Yes, very convenient, as long as the ATM has not been tricked out by a scam artist to acquire your PIN number and life savings. Yeah for the banks!  They revel, yet again, in record breaking profits, higher fees for transactions and numerous jobs performed by humans -  now eliminated.



    Remember the efficient and cost effective move to the MTA Metrocard? 


    The card, purchased from machines standing silent sentry in subway halls eliminated many of the jobs human clerks performed at 24 hour train stations. Now, if the machine is actually operating, you are charged for the formerly free card when buying rides. And now there’s no MTA human on site to monitor platform activity. No one to hear a passenger’s cries protesting sexual assault or the incessant live accordion version of Blurred Lines.

    Isn’t it great and oh so time efficient having technology at our beck and call? Addictive moment to moment pleasure sensations, triggered by scores of daily exchanges with multiple devices, rendering real human interaction superfluous. A truly advanced existence.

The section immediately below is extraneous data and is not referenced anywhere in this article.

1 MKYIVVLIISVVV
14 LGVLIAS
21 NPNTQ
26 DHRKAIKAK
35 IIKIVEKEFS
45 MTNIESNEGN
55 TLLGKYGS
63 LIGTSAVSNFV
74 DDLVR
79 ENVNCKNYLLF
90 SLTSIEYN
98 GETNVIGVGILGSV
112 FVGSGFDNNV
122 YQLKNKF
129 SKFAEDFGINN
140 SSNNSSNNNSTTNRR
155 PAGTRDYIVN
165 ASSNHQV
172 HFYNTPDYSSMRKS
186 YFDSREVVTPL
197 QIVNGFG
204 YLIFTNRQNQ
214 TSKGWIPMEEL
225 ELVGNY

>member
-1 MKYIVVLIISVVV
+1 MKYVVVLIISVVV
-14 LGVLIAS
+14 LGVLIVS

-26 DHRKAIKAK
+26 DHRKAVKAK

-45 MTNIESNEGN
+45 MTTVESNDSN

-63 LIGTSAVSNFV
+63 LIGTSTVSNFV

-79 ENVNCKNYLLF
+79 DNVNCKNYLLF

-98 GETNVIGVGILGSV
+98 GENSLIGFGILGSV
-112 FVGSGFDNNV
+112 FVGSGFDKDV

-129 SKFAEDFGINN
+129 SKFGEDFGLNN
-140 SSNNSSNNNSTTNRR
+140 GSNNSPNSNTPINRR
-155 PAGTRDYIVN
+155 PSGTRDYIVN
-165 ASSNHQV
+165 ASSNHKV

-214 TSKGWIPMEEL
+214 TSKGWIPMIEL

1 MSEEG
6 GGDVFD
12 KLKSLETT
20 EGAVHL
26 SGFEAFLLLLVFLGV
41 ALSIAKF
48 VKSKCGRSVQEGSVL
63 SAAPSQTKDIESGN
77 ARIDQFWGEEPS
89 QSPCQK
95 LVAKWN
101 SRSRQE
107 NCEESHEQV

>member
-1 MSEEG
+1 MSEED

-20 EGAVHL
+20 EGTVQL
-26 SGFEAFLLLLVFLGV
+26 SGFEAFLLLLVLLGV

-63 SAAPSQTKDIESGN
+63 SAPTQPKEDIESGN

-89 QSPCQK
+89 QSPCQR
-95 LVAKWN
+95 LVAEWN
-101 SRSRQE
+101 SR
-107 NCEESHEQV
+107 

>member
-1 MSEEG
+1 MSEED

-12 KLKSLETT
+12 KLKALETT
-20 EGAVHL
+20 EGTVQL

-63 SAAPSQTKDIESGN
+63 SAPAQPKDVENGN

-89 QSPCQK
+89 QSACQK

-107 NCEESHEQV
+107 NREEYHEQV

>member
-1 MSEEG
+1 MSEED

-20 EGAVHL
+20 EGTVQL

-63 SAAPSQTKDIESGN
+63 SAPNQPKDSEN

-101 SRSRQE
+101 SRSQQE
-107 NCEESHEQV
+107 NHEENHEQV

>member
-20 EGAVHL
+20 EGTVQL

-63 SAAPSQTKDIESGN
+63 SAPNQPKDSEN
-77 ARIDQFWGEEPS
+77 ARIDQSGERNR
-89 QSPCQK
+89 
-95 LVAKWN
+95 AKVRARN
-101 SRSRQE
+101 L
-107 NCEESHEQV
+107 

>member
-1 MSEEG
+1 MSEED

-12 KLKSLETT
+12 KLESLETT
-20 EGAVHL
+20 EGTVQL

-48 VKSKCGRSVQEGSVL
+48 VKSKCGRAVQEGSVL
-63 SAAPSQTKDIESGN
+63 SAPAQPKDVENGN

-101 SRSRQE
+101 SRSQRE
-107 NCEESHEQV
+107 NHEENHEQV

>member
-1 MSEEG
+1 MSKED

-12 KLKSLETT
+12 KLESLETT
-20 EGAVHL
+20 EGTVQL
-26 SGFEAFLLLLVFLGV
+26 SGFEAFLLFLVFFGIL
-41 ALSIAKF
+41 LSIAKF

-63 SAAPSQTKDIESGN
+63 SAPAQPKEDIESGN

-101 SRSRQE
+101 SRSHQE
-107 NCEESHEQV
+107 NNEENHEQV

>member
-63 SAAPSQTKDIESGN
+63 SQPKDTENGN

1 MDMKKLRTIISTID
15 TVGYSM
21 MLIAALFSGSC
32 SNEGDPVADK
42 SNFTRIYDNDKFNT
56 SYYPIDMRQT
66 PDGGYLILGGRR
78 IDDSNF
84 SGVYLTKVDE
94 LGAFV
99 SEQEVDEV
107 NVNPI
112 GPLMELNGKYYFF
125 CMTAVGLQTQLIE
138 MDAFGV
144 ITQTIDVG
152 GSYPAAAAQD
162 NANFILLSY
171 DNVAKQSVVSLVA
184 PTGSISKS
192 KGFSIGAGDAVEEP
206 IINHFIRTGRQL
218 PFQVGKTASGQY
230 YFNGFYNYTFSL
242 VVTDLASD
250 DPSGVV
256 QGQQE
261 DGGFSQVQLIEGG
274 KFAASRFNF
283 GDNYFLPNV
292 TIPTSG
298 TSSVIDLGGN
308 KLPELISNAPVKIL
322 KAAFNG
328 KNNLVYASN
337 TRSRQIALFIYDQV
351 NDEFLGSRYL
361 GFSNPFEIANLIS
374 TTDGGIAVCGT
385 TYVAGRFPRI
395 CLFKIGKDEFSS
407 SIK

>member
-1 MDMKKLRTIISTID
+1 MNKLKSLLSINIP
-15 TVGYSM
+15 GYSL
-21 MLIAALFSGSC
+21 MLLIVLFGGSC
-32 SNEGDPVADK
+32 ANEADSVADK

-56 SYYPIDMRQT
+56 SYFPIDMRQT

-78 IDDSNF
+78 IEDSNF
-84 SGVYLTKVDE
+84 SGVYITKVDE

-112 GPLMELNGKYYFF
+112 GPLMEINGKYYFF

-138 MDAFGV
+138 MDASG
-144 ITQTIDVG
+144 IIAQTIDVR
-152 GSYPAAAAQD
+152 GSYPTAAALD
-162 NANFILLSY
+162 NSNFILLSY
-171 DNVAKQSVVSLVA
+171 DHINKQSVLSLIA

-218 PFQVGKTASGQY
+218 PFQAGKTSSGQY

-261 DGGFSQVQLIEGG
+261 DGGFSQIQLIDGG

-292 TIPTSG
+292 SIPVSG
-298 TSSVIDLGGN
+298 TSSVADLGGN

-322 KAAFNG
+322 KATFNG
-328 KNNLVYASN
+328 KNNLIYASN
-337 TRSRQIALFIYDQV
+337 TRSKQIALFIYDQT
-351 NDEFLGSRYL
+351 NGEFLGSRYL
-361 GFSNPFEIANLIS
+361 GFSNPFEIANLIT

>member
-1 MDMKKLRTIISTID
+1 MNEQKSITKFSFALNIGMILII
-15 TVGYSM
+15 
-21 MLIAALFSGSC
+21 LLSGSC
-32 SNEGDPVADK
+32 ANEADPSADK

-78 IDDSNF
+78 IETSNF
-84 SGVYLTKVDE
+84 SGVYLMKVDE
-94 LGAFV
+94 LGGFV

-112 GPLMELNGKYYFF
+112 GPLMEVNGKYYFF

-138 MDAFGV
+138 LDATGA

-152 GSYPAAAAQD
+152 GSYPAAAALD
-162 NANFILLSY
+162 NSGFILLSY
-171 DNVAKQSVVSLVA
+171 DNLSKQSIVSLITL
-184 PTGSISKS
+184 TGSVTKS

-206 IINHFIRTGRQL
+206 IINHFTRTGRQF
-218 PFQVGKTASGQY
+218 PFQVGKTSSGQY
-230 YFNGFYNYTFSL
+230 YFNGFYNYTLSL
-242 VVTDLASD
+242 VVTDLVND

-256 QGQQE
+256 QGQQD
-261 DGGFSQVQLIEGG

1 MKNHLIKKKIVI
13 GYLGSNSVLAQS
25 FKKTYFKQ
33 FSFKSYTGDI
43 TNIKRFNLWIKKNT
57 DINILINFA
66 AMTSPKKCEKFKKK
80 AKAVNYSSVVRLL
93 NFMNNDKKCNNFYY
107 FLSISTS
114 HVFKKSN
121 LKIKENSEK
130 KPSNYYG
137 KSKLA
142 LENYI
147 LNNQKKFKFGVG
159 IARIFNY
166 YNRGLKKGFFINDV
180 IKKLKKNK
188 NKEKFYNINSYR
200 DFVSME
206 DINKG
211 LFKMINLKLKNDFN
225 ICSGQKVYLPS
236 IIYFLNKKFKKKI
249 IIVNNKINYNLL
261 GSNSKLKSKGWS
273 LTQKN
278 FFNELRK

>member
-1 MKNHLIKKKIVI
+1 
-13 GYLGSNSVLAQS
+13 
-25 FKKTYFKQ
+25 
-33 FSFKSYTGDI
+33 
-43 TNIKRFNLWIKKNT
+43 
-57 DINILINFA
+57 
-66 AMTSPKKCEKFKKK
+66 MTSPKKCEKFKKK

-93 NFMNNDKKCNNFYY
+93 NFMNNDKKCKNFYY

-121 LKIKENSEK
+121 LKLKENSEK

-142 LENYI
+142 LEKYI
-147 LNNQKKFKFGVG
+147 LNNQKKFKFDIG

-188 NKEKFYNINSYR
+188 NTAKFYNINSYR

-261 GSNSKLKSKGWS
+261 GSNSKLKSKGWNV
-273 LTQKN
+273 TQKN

But what about those pesky passwords and PIN numbers needed for every mechanical interface? And don’t forget the oft repeated caveat, to change our secret codes daily to avoid virus dispensing hackers and stolen credit card cartels.  What’s the solution?  

    Listen to your heart!?!!!?

    To be continued…

    Rhonda Hansome is an actress, writer, director and stand-up comic. See her: